Telestroke reduces stroke statistics

By Dennis Faith, M.D. – Emergency Medicine Physician

May is National Stroke Awareness Month, and did you know that strokes are the fifth leading cause of death in the United States? That being said, did you also know that Tri-County Health Care’s new Telestroke program is reducing that statistic?

stroke-Telestroke care-Tri-County Health Care-emergency medecine

Dr. Dennis Faith, Emergency Medicine Physician (right), works with staff from TCHC and St. Cloud Hospital’s Stroke Center to implement and continue Telestroke care at Tri-County Health Care in Wadena.

Strokes occur when a blood vessel is either blocked by a clot or ruptures. This deprives the brain of blood and oxygen, destroying millions of nerve cells within minutes. The resulting damage can lead to paralysis, speech difficulties and emotional problems.

Tri-County has made amazing strides in treating stroke patients with its Telestroke program, which it introduced in the fall of 2016. It works like this:

If you or your loved one comes to the emergency room with stroke symptoms, we have immediate access to a 24/7 stroke intervention specialist at the St. Cloud Hospital Stroke Center through a live video conference. That specialist can conduct a brief interview and interactive examination and see lab tests and images in real time as if they were standing in the room.

In mere minutes, we can complete a comprehensive stroke evaluation, administer clot-busting medications, dispatch a medical helicopter and transfer you for life-saving care. In many cases, you can receive stroke-reversing treatments within 30 minutes and actually be landing in St. Cloud within 60 minutes.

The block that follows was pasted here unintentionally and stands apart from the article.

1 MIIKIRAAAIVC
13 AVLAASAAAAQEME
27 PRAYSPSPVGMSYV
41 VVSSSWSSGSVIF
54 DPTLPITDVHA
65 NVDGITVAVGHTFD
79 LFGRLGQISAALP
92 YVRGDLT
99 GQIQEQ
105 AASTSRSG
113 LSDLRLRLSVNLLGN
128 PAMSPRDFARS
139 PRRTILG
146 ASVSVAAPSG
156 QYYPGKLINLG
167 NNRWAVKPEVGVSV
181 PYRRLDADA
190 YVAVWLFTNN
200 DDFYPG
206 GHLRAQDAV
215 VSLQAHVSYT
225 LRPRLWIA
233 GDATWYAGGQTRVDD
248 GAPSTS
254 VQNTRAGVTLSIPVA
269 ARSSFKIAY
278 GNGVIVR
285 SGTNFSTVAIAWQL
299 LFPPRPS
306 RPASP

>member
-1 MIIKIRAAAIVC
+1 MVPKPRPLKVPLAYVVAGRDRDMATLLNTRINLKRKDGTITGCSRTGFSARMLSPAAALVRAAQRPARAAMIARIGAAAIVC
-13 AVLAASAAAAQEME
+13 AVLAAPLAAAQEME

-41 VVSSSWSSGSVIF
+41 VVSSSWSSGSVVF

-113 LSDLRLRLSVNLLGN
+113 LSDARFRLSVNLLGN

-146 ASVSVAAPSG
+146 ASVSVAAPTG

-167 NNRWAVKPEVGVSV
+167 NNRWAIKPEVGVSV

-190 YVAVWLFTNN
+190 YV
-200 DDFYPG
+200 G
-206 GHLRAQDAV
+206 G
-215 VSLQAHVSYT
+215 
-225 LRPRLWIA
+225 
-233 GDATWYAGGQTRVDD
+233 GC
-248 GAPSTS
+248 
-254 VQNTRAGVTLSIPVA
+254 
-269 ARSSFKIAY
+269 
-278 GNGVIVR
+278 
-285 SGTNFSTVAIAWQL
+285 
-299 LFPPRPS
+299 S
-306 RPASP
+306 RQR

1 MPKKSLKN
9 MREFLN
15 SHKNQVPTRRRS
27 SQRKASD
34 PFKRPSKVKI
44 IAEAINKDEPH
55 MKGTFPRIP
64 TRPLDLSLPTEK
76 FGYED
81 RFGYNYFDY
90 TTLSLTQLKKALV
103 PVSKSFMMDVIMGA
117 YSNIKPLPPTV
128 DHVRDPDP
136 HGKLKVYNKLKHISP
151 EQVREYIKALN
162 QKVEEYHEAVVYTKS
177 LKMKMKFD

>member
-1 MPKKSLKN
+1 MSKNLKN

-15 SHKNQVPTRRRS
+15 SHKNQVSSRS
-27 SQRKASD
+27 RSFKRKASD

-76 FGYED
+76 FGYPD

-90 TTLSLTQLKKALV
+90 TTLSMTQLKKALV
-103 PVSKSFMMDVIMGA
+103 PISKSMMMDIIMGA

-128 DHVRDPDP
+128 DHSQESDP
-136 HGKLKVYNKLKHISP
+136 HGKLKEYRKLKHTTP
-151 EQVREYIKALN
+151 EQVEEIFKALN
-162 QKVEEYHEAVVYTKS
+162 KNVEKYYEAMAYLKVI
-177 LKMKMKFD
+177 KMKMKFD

But here’s the important piece: We can’t help you if you don’t get here. And you need to get here within the treatment window. That time frame is up to four and a half hours from symptom onset. Though, even if you wake up with stroke symptoms, we could still treat you. We can do this with multiple interventions, such as administering medication that dissolves clots or utilizing methods that “fish” the clot right out of the blood vessel.

This means you need to learn to recognize stroke warning signs and act quickly. Symptoms aren’t always left-side numbness and slurred speech. It could be a little hand weakness, slight vision change or dizziness. Other symptoms include confusion, severe headaches and difficulty walking.

A helpful way to remember the signs and symptoms of a stroke is “FAST”:

Face Drooping: Ask the person to smile. Is one side of the face numb or does it droop?

Arm Weakness: Ask the person to raise both arms. Is one arm weak or numb?

Speech Difficulty: Ask the person to say a simple sentence. Is speech slurred, are they unable to speak or are they hard to understand?

Time to call 911: As soon as you have even the slightest thought that your symptoms could be a stroke, call 911. Don’t call the hospital. Don’t call the clinic. Call 911. Our paramedics are trained to start the evaluation and treatment process wherever you are: home, work, the lake or a local store.

Tri-County has invested a lot of resources and a lot of faith in this program, and it’s working. This technology clearly improves our ability to provide stroke care here at Tri-County, and in fact, has already proven invaluable with several of our patients. The early data shows us that we’re treating more patients with appropriate treatment, we’re treating them faster and their outcomes seem to be better. So the moment you suspect a stroke, call 911 and get here. Once you arrive, you’re only two minutes away from a stroke specialist and the best care modern medicine has to offer. Any time of the day, every day of the year, we are prepared, we are here, we are trained and we are ready!

For more information about Telestroke and other services offered by the TCHC Emergency Department, click here.

 

Dennis Faith-M.D.-Emergency Medicine

Dennis Faith, M.D. – Emergency Medicine Physician

About the Author: Dennis Faith, M.D., specializes in emergency medicine, with special interest in preventive medicine and clinical research. A science nerd at heart, Faith loves that medicine allows him the opportunity to combine his interests of working with kids, teaching and researching. Though he has a lifelong fascination with astronomy and recently got back into cycling and triathlons, most of his time, by far, is spent with his family.

Leave a Reply